When I tell people that I teach yoga, their reply is most often a variation on the following: “Oh. I really NEED to do yoga, but…,” followed by some explanation about a lack of time, childcare, flexibility, or money.
In a perfect world, people of all colors, shapes, sizes and abilities would have access to a yoga class that suits their needs This concept of a therapeutic, accessible style or yoga is a new one, but it is slowly replacing the more familiar image of super-bendy, spandex-wearing women.
So, you may be asking if yoga is right for you?
- Do you have a body? Then yes!
- Do you breathe? Yes again!
- Do you like the feeling of being more relaxed? Fantastic!
Welcome to yoga. If this is your first class, put on your stretchy pants (pajamas are completely acceptable yoga-attire) and roll out your mat.
In the coming weeks, I will present five asanas (the sanskrit word for “poses”). These should be safe and accessible for most bodies. However, if anything feels uncomfortable or panic-inducing, then by all means, stop. Yoga is a personal practice – not a competition – and physical/emotional pain is the opposite of what we’re trying to achieve here.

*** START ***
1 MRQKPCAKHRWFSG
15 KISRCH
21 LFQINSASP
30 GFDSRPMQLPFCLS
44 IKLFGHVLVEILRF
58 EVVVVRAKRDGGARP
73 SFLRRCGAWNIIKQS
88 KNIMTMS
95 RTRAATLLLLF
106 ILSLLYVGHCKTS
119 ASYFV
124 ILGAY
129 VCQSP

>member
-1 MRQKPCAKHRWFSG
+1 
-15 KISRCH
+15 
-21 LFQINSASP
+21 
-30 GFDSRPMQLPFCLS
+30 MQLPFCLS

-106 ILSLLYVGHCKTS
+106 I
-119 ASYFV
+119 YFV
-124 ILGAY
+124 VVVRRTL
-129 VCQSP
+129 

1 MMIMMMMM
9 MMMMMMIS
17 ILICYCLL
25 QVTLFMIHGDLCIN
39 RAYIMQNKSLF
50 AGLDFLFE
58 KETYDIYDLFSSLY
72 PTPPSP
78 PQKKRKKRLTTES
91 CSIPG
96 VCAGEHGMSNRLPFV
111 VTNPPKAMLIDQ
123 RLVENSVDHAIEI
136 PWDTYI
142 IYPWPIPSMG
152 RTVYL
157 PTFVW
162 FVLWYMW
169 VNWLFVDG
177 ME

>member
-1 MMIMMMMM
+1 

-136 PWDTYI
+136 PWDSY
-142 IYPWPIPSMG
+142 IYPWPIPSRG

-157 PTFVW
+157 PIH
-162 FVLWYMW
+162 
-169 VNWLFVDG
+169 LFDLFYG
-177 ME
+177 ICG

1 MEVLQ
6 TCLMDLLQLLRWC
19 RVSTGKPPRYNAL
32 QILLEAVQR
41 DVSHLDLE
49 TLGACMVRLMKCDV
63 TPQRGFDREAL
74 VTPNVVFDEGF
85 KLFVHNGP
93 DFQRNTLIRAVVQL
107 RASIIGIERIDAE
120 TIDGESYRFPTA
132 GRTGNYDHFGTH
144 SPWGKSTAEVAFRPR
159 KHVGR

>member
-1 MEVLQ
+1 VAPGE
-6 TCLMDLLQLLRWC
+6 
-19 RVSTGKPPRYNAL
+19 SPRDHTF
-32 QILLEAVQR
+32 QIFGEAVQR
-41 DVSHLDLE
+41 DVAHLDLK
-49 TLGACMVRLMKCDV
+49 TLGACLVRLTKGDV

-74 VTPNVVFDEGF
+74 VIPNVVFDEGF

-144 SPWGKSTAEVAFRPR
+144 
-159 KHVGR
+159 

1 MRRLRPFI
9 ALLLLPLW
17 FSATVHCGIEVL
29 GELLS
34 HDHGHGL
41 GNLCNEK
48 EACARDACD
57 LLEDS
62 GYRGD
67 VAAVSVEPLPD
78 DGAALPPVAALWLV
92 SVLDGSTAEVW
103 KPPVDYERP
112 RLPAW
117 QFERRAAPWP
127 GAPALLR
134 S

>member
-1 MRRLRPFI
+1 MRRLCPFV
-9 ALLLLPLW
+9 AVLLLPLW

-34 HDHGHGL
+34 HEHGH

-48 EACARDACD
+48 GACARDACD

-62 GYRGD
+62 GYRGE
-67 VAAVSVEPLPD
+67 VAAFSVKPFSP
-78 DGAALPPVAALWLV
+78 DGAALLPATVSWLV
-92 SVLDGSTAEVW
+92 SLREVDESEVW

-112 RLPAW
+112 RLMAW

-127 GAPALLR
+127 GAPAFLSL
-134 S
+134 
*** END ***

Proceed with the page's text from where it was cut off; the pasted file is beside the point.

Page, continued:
Apana’sana – This pose works with the energy around the belly, or apana. It is also called the wind-relieving pose. Don’t say I didn’t warn you! (wink, wink.)
Contraindications (or, reasons you should NOT try this):
- If you are in the 2nd or 3rd trimester of pregnancy, you could try a variation of this pose in a chair, but not on your back, please.
- It should go without saying that if you experience sharp pain in any area of your back or knees, then this may not be the best pose for you. Don’ worry – we’ll find another.
Let’s get started!
- Begin on your back, with your knees bent. You may wish to lay a folded blanket on top of your mat, for extra cushy-comfort.
- Lift your feet off the mat, bringing your knees towards your chest, with your feet relaxed.
- Place your hands on your knees, with your fingertips pointing towards your feet.
- Now, as you inhale, straighten your arms, moving your knees away from you.
- As you exhale, draw your knees closer toward your chest.
- Repeat as few or as many times as you like. Play with how this feels on your low back and hips, maybe close your eyes and notice how your energy-level changes.
Benefits of This Pose
- This pose is often excellent for those of us suffering with low back pain. It can help the muscles surrounding the low-back to relax.
- The gentle rock across the tailbone can also bring relief to folks with SI joint pain.
- And finally, this is an excellent pose for relieving belly-aches of all sorts. If you’re a mom or dad, you have likely used a similar technique on your baby.